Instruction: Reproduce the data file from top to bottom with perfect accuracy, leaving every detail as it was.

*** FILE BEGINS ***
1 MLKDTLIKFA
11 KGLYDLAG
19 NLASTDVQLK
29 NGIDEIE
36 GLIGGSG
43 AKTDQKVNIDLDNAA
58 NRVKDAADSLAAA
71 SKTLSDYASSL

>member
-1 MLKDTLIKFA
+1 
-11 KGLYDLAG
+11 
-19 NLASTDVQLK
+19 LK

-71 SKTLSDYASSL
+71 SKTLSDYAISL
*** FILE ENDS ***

1 MLKDTLIKFA
11 KGLYDLAG
19 NLASTDVQLK
29 NGIDEIE
36 GLIGGSG
43 AKTDQKVNIDLDNAA
58 NRVKDAADSLAAA
71 SKTLSDYASSL

>member
-1 MLKDTLIKFA
+1 
-11 KGLYDLAG
+11 
-19 NLASTDVQLK
+19 LK

-71 SKTLSDYASSL
+71 SKTLSDYAISL